"A verbal inaccuracy occurring in a charge, and immediately thereafter corrected, furnishes no ground for a new trial." Robinson v. State, 129 Ga. 336 (58 SE 842). See also Carr v. State, 4 Ga. App. 332 (3) (61 SE 293); Perdue v. State, 135 Ga. 277 (69 SE 184); Harris v. State, 191 Ga. 243, 259 (12 SE2d 64). The trial judge correctly denied the motion for mistrial.
4. Additional assignments of error attack those portions of the trial court's charge dealing with the elements of flight and on recent possession of stolen goods. The charge on flight is substantially the same as that approved by this court in Smith v. State, 43 Ga. App. 353 (158 SE 770) and Taylor v. State, 59 Ga. App. 396 (1 SE2d 52). The court's instruction on recent possession of stolen goods is in the language approved in Aiken v. State, 226 Ga. 840, 843, 844 (2) (178 SE2d 202). Accordingly, these enumerations of error are without merit.
5. Similarly there is no merit in the assignment objecting to that instruction which stated: "You consider this case in the light of all the facts and circumstances as produced before you and determine what you believe to be a true and just verdict in the case." In Hamilton v. State, 131 Ga. App. 69, this division held there was no error in the court pointing out that the object of all legal investigations is the discovery of the truth and in instructing that the jury had the duty to return "a verdict that will do justice and one that will speak the truth." See citations therein and also Woodring v. State, 130 Ga. App. 247 (202 SE2d 696).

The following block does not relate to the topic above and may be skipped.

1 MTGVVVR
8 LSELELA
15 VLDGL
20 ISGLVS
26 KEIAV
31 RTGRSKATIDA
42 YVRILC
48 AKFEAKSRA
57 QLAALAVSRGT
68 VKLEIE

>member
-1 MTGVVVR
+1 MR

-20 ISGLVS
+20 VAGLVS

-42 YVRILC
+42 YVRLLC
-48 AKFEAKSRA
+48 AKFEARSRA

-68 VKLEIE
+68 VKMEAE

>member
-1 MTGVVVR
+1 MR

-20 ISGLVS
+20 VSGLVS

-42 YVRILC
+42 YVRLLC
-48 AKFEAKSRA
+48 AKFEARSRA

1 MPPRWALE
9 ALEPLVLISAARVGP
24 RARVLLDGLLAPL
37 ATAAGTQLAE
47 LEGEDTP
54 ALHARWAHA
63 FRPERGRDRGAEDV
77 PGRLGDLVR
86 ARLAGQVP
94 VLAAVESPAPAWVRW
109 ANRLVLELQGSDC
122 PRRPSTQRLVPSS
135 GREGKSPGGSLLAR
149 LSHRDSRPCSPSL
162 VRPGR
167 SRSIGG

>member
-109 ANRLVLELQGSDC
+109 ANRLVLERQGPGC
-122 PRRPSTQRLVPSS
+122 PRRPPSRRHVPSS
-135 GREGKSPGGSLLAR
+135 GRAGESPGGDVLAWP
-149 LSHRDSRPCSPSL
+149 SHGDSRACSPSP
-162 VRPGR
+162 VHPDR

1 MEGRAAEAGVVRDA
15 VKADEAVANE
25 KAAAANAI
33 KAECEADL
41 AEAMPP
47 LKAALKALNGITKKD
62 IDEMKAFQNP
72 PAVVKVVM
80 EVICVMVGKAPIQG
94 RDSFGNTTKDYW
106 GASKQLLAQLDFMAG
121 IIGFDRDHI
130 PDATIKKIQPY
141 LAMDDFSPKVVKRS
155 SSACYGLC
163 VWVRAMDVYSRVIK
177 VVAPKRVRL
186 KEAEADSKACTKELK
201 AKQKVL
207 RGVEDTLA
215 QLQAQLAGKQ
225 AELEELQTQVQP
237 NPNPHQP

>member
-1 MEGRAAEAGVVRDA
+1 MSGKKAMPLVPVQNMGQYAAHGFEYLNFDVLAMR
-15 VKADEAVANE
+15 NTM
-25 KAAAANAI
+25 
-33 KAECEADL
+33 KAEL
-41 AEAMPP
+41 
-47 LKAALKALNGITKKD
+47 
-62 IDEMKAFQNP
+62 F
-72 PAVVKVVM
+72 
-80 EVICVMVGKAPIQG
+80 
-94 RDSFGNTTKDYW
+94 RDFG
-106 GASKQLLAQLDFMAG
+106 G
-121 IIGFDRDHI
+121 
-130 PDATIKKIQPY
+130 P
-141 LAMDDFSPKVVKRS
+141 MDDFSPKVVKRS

6. While the jury was considering the guilty-innocence phase of the bifurcated trial they returned to the courtroom and submitted questions. One of these was from the foreman who stated, "Is there any way--is it admissible for us to ask if Mr. Young is employed and if so what does he do?" To this the judge answered, "At this time the court cannot answer that either, sir, and actually you should make a decision on the question before you based on all that you have heard here during the trial. I am sure there will be some things that you haven't heard but at this point the court cannot give you any additional evidence." (T. 105). Appellant argues this language contained an intimation that the court had certain information which could not be divulged at that time but would be revealed after a verdict of guilty had been returned. We find no such intimation in this language. The question concerning defendant's employment was of no relevancy to the charge of burglary. The court was correct in directing the jurors to consider only the evidence that had been presented during the trial.
7. Since the evidence supports the conviction on the general grounds and the specific grounds for a new trial are without merit, this judgment is affirmed.
Lewis R. Slaton, District Attorney, James H. Mobley, Jr., Morris H. Rosenberg, for appellee.
Stanley H. Nylen, for appellant.
SUBMITTED FEBRUARY 4, 1974 -- DECIDED APRIL 2, 1974.
Friday May 22 12:42 EDT